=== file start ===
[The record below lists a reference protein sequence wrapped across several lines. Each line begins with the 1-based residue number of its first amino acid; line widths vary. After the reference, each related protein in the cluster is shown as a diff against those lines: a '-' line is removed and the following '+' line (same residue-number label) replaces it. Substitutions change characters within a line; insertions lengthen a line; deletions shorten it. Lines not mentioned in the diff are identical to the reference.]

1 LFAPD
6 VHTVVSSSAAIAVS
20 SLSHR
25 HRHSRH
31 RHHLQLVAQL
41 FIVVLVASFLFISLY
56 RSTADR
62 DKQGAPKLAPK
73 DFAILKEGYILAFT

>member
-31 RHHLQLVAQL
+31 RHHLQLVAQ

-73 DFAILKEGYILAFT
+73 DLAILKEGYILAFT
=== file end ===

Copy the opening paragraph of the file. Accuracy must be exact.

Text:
[The record below lists a reference protein sequence wrapped across several lines. Each line begins with the 1-based residue number of its first amino acid; line widths vary. After the reference, each related protein in the cluster is shown as a diff against those lines: a '-' line is removed and the following '+' line (same residue-number label) replaces it. Substitutions change characters within a line; insertions lengthen a line; deletions shorten it. Lines not mentioned in the diff are identical to the reference.]